For many it's appropriate that Hummer means a horse that cannot be tamed in Chinese because they believe the bulky, gas-guzzling utility vehicle would not co-exist happily with Tengzhong's stable of other products.
Although the first, tentative hurdles with bankrupt General Motors have been cleared, a long and tricky field lies ahead before the Sichuan-based heavy industrial machinery company can gallop past the finishing post to claim its prize.
Some punters believe it's a race that cannot be won; others claim it's a race not worth winning.
"Purchasing a horse is easier than taming one," cautioned many analysts who have been observing developments closely and who identified two particular obstacles.
"Firstly, the Ministry of Commerce has not expressed its attitude toward the acquisition. Secondly, Tengzhong has no auto-related operational experience," said Jia Xinguang, chief analyst with the Chinese National Automotive Industry Consulting and Development Corp.
Hummer's CEO, James Taylor, said he was very confident of getting the nod from Chinese regulators despite many expressions of doubt coming from China, according to the Xinhua news agency.
"To get regulatory approval, Tengzhong has to convince relevant departments that the lineup it acquired will be energy-efficient and in accordance with the environment protection strategy," said John Zeng, senior market analyst with Global Insight Inc.
Tengzhong would obtain ownership of the Hummer brand, its trademark and trade names, as well as use of patents needed for the manufacture of the vehicles, according to the as yet unratified agreement.
It remains unclear what stage negotiations have reached between the relevant parties or what the details are. All sides are keeping mum for the time being. And during this period of Purdah, many are wondering what Tengzhong hopes to achieve. Some have even, strictly off the record, dubbed it a publicity stunt, bringing international recognition to an otherwise little-known company.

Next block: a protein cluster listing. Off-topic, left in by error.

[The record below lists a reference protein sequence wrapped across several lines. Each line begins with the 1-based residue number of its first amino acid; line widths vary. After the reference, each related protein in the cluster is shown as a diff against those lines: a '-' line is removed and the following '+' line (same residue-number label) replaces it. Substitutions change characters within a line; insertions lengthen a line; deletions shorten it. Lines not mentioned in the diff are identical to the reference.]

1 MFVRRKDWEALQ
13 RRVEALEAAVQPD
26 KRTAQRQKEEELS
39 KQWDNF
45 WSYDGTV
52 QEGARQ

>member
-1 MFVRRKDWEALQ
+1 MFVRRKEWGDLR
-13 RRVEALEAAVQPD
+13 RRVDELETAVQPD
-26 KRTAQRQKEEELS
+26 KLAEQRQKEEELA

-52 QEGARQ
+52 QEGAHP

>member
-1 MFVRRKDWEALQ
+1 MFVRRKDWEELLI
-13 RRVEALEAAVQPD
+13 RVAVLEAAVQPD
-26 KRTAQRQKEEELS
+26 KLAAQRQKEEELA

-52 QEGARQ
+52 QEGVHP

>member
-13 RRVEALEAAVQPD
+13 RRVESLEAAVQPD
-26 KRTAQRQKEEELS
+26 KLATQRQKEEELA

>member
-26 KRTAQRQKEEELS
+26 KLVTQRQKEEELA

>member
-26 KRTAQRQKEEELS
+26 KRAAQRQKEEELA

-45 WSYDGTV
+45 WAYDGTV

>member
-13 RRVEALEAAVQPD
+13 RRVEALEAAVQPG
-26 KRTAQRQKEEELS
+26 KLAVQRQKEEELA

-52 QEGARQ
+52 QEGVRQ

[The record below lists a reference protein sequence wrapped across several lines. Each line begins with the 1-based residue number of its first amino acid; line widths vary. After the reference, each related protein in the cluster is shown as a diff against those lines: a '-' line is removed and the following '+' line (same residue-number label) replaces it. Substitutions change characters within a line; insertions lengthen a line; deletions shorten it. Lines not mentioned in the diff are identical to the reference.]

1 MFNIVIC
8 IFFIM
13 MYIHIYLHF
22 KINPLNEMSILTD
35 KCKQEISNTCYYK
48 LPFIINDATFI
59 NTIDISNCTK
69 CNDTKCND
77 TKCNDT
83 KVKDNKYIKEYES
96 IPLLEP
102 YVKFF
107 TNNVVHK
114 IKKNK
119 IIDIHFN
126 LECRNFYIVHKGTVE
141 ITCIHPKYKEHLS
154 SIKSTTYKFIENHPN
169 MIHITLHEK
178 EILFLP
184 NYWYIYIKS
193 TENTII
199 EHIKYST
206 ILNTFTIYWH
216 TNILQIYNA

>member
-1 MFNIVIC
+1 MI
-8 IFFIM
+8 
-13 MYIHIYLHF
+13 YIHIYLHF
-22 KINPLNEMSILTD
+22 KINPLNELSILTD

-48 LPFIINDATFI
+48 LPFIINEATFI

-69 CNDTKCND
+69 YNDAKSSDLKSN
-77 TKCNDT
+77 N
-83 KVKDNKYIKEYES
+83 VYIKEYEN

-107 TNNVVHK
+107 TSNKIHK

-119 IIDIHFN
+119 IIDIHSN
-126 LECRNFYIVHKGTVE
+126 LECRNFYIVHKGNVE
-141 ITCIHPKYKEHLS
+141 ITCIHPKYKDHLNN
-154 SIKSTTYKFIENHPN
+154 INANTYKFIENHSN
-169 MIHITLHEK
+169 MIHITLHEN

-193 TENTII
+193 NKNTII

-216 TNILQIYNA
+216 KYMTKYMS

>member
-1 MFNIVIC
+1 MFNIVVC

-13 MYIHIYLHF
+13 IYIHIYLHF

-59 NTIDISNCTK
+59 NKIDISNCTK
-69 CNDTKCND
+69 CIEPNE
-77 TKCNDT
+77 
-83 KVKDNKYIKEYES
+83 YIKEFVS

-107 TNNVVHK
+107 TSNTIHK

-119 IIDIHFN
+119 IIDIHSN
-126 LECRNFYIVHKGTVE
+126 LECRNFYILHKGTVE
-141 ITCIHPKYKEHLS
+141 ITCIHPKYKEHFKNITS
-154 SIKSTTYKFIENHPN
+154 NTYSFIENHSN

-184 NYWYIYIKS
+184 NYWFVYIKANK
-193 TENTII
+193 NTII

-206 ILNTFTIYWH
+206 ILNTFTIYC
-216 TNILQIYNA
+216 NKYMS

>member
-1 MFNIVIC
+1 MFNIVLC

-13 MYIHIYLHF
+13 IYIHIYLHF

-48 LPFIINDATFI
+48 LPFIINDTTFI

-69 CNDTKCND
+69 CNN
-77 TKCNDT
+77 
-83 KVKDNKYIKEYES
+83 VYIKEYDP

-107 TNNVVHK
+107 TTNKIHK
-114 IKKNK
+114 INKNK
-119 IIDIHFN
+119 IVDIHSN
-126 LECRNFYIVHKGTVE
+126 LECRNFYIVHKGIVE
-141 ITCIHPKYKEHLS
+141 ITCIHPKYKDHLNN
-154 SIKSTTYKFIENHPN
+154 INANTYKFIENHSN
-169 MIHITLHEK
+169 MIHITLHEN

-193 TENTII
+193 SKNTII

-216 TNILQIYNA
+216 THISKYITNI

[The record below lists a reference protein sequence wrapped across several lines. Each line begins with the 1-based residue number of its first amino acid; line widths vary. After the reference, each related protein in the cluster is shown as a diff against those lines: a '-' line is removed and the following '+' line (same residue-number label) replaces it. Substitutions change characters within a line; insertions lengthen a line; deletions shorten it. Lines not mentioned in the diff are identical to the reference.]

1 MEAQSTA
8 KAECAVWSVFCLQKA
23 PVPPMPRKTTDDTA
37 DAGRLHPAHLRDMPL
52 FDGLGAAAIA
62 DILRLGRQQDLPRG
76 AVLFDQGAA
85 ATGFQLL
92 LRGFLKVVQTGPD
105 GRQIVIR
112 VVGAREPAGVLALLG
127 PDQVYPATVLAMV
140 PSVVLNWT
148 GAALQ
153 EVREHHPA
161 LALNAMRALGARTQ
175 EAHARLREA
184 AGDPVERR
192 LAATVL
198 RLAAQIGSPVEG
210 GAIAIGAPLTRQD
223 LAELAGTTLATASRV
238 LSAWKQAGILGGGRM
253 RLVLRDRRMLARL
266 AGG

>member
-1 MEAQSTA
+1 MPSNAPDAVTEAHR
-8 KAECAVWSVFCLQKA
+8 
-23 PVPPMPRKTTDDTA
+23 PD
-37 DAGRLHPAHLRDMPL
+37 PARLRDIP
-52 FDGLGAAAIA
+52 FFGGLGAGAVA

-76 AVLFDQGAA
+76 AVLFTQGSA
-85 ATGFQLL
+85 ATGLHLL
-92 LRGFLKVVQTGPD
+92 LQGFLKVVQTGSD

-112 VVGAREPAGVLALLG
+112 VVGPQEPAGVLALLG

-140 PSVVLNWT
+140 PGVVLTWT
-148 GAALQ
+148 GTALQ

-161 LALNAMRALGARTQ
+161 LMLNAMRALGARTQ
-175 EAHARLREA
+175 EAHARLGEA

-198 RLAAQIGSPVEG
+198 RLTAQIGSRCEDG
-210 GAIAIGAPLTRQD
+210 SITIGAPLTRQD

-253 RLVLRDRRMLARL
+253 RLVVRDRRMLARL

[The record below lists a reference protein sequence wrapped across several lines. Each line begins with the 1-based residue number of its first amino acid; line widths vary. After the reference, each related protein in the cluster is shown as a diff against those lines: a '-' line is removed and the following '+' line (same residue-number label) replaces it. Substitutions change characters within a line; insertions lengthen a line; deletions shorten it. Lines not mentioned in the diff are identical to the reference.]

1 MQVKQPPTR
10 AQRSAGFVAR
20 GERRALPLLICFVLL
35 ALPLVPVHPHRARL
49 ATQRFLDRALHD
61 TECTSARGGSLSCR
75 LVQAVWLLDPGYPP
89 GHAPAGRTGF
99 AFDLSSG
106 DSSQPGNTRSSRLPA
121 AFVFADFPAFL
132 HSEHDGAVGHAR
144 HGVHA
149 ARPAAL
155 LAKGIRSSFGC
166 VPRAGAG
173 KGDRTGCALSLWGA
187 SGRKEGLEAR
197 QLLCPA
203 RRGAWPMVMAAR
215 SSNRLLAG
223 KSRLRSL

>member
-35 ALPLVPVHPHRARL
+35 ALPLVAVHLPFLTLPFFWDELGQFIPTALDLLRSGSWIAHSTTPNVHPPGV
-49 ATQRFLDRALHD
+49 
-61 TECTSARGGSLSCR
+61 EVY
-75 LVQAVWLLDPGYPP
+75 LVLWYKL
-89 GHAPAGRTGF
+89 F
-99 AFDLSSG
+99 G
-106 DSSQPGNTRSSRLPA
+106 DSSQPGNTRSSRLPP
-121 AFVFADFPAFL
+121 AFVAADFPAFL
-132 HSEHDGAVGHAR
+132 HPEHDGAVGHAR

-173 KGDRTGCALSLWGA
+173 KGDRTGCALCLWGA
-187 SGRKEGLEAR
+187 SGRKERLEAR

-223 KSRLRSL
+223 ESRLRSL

"The key point is how Hummer's next generation - H3 - would be developed. The future star model, which is said to be more energy-efficient, will replace the fallen H2 model," said Zeng.
Some observers doubt the company's green strategy would derail Hummer's original purpose as a special use and all-terrain military truck. They question the purpose in buying a brand that is effectively no longer appropriate for the current age.
"If you need a green vehicle, why choose Hummer and spend hefty amounts of money to redesign it?" asked Zeng.
The analyst said it was also questionable whether GM would allow Tengzhong to produce the H3 and use H3 patents outside the US.
Tengzhong will definitely put more focus on the Chinese market, Zeng said, echoing the company CEO Yang Yi's statement that it would devote more effort in emerging markets. However, he added that China was still a relatively small market for sports utility vehicles (SUVs).
According to the deal, Hummer's production would remain in the US and GM would provide key components, vehicle manufacturing and assembly as well as other business services over the transitional period. The existing senior management and operational team would also be retained.
Yang said Tengzhong had not ruled out the possibility of setting up a production base in China - something analysts doubt would happen in the short term.
"How to run and manage an international brand such as Hummer is a challenge for the manufacturer. Tengzhong has to make itself aware of international operating principles as well as the overseas legal environment," Jia Xinguang said.
With so many questions unanswered, and the terrain so uncertain, it's no wonder the betting man is at a loss where to put his money.